• You are a role model to your PGRs; how do you engage with or speak about your own development? Teach them how to self-evaluate, set priorities, and keep track of their progress. Enable them to understand when they can afford time out, and to make good decisions.
  • PGRs attend professional development events to meet new people. In doing so they compare themselves to others, and come to a better understanding of the “norms” of the research culture.
  • Your PGRs may be attending workshops, networks, clubs, and events because that is where they feel listened to and valued. It may be easier to encourage them to spend more time on their research project if you also offer those things.
  • Trust your PGRs to do what’s right for them; build a relationship where they feel they can talk to you about how they spend their time, not hide it from you.
  • Placing your trust in them builds trust both ways, meaning PGRs will be more inclined to seek your views and heed your advice. Conversely, checking up on them, surveillance, or forbidding them professional development opportunities breaks trust.

We hope these points will help you to evaluate your approach. In the next phase of our research we are analysing long-form survey responses collected from 270 doctoral graduates in different job roles, so we can contribute more to the global discussion about the value of the doctorate.

For further, detailed examples of the value of a doctorate in gaining and succeeding in careers other than university research, see these weekly post-academia career profiles.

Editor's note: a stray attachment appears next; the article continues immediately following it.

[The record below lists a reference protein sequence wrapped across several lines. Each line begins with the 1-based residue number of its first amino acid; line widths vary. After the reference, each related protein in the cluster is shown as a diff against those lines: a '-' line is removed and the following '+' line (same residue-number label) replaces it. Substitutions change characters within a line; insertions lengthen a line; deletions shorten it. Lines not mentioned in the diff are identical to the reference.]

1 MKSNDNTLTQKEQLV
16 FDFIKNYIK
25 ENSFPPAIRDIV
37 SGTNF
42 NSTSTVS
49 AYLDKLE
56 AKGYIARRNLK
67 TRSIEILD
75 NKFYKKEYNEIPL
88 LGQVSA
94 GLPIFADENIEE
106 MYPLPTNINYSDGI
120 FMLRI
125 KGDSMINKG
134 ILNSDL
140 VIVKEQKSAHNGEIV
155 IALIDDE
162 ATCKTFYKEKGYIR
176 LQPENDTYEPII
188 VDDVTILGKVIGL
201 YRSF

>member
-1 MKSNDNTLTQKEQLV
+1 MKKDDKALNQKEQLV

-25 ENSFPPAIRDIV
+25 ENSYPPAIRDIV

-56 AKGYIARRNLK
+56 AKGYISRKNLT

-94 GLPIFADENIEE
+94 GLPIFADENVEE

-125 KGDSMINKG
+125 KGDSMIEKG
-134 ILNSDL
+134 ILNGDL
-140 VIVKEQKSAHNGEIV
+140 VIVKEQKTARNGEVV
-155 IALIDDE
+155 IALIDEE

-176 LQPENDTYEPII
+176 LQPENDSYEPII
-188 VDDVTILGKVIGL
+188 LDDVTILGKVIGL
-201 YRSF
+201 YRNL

This blog post is based on the authors’ article, “Was it worth it? A qualitative exploration into graduate perceptions of doctoral value”, published in Higher Education Research & Development (DOI: 10.1080/07294360.2018.1479378), and also draws on the report, “Trust Me! Building and breaking professional trust in doctoral student supervisor relationships”, available for download from the Leadership Foundation for Higher Education.

Featured image credit: MD Duran, via Unsplash (licensed under a CC0 1.0 license).

Note: This article gives the views of the authors, and not the position of the LSE Impact Blog, nor of the London School of Economics. Please review our comments policy if you have any concerns on posting a comment below.

About the author

Kay Guccione is a National Teaching Fellow and Academic Mentoring Consultant, leading on Mentoring and Coaching development for the University of Sheffield. Find her PhD supervision blog here.

Billy Bryan is a Policy Consultant at Technopolis Group, working in higher education, international development, and research policy. He recently graduated with a PhD in Medical Education from the University of Sheffield.